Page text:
Wembley has been confirmed as the venue for the semifinals and final of the 2020 European Championship, which will be staged across Europe rather than in one country to mark the 60th anniversary of the first European Championships.
UEFA's executive committee confirmed that the London stadium was the only venue left in the bidding for the showpiece matches after the German FA (DFB) stood aside reportedly in return for England's support for a bid to host Euro 2024.
England last hosted the Euros in 1996, when Terry Venables led the team to the semifinals before they were knocked out on penalties by Germany -- who would go on to lift the trophy.
Football Association chairman Greg Dyke said: "We are delighted -- it's nice to win one! Wembley is a great stadium and we are delighted to be holding the finals of this tournament.
"Wembley has been completely rebuilt since 1996 and is it a wonderful stadium.''
Dyke also praised UEFA for the idea of hosting the tournament across 13 cities in Europe. He added: "It struck me what a good idea this is -- look at all these capital cities hosting.''
Allianz Arena, Munich (Germany), Stadio Olimpico, Rome (Italy), New Zenit Stadium, Saint Petersburg (Russia) and Olimpiya Stadionu, Baku (Azerbaijan) will each host three group stage games and a quarterfinal.
Amsterdam ArenA, Amsterdam (Netherlands), San Mames, Bilbao (Spain), a new national stadium in Brussels (Belgium), Arena Nationala, Bucharest (Romania), Uj Puskas Ferenc Stadion, Budapest (Hungary), Parken Stadion, Copenhagen (Denmark), Aviva Stadium, Dublin (Republic of Ireland) and Hampden Park, Glasgow (Scotland) will each host three group stage games and a round-of-16 match.
DFB president Wolfang Niersbach: "We are happy and delighted that we were able to convince UEFA with our bid and that after 32 years there will finally be European Championship games in Germany in 2020"
DFB general secretary Helmut Sandrock added: "We have always said that Wembley is the perfect place for the final games of the pan-European European Championships. We therefore congratulate our colleagues from the English FA and are looking ahead to the three games in Wembley.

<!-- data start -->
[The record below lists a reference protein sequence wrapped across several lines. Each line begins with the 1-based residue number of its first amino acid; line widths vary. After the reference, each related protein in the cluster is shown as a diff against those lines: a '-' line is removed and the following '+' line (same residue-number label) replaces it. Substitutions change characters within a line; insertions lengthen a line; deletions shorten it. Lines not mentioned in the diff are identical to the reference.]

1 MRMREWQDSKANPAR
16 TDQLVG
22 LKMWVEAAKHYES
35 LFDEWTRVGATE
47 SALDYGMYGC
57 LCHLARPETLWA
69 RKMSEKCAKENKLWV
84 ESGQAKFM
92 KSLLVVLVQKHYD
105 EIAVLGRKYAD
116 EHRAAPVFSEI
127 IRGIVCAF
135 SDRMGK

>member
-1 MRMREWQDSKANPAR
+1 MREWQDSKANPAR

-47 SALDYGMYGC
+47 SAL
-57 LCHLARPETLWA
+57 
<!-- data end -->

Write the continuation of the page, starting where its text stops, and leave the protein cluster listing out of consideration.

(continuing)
"We continue to follow our goal of hosting the 2024 European Championships. I am optimistic that we can reach that goal. But it's not be taken for granted that we will win the bid. We, in cooperation with politicians, the cities and stadiums, have to do a lot of homework until the decision in 2017."
Glasgow just claimed the last place ahead of Cardiff's Millennium Stadium, by 22 votes to 21. Scottish FA chief executive Stewart Regan believes the backing of Sir Alex Ferguson and the success of this summer's Commonwealth Games had been key in their successful bid.
Regan told Press Association Sport: "Everyone saw what Glasgow was capable of with the Commonwealth Games, and that really put Glasgow on the map. It was a huge factor and we used that in our film. Sir Alex Ferguson came in last week with a video in support of our bid and spoke passionately about it, and I am sure that must have helped.
"We knew we had a strong bid. We focused on the fact this is the 60th anniversary and we focused on the history and heritage of football. We knew Michel Platini was a football man and that's what we played strongest on and that's why we used Alex Ferguson.
"It is football that has won the day. This is a tournament about 60 years of European football, we have had some of the most famous matches in European football at Hampden Park and we played heavily on that in our video and in our submission.''
The next European Championship will be in France in 2016.